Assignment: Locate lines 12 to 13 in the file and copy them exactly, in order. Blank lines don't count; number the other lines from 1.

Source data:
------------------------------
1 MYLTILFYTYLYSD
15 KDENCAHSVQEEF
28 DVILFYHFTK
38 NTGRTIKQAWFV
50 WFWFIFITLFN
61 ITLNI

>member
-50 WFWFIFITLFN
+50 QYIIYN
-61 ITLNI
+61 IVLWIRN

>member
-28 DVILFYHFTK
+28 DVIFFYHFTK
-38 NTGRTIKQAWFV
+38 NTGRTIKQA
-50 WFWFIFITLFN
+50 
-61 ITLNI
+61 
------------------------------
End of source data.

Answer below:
>member
-28 DVILFYHFTK